Apparent magnitude is a logarithmic scale. This means that each whole number increase represents a decrease in brightness by a factor of approximately 2.5. That means something with a magnitude of 1 is approximately 2.5 times brighter than an object with a magnitude of 2, and so on.

To put it into context, Venus, which is the brightest planet we can see, is around -4 magnitude. Back in 1997, Comet Hale-Bopp reached a rather tasty magnitude 0, thanks to its exceptionally large size, while southern sky observers were treated to a dazzling -5.5 magnitude from comet McNaught in 2007.

How bright does a comet have to be to see it?

Generally, comets with an apparent magnitude of +4 or lower are visible to the naked eye without the aid of telescopes or binoculars. As comets are more diffuse than stars, which have a visibility threshold of around +6 in dark skies, they are more difficult to see.

The lower the magnitude, the brighter the comet appears. Some comets can even reach negative magnitudes, making them exceptionally bright and easily visible (spoiler: there's a potential candidate later this year!). However, factors like light pollution, atmospheric conditions, and the comet's proximity to the Sun can also influence its visibility.

Side note: When you see the term ‘bright comet’ being mentioned, this generally means a comet that can be seen through binoculars or a telescope.

Why it’s so difficult to predict the magnitude of comets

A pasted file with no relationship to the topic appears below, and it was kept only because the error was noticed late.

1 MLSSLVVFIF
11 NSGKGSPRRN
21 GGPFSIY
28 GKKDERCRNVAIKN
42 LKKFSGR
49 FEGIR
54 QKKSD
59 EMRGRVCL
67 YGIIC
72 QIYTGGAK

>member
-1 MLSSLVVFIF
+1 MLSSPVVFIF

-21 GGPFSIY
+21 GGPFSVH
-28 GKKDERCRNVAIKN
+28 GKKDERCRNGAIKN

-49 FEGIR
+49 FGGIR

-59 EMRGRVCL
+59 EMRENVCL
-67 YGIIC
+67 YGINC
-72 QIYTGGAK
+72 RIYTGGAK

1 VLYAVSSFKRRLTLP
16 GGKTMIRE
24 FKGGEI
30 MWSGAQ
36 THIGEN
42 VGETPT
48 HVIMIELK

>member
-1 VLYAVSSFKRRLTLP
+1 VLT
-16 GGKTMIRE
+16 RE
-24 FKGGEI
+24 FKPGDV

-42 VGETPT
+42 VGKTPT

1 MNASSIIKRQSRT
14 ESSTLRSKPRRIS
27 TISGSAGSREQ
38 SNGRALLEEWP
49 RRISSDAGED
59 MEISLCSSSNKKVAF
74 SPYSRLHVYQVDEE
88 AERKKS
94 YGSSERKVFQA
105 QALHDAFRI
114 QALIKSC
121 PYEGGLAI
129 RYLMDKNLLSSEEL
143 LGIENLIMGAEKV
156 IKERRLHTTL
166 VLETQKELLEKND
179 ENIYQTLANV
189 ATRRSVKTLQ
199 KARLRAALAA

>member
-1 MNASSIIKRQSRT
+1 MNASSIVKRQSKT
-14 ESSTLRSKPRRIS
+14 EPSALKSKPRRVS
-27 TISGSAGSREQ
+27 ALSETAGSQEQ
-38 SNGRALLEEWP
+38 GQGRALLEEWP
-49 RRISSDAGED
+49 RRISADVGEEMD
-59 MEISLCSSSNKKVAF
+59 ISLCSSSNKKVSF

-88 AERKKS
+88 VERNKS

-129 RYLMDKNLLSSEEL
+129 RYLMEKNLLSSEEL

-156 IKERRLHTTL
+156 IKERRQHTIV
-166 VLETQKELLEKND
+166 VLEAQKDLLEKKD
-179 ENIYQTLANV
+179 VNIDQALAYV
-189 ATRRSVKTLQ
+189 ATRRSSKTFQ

It can be difficult to forecast the brightness of comets as these icy visitors are unpredictable, and their visibility depends on multiple different factors. For example, the comet's composition, degree of activity (outgassing and dust production), and the nature of its interaction with the Sun, can all affect how bright a comet will appear to us.

Comets undergo changes in brightness as they approach (or move away from) the Sun, and the extent of these variations depends on the unique characteristics of each comet. These complexities make it tricky to precisely predict how bright a comet will appear at any given time.

In addition, their behaviour can be unpredictable; they can flare in a sudden outburst that releases dust and gas, shed material, break apart, or even disintegrate entirely.

New non-periodic comets, often outshine their periodic cousins, but these are even more unpredictable and can arrive from deep space at any time. Just look at Comet Hale-Bopp in 1997 or The Great Comet of 1811 (C/1811 F1). The latter was visible with the naked eye for a whopping 260 days and famously made it into Tolstoy’s War and Peace, or most recently the stage musical Natasha, Pierre, & the Great Comet of 1812.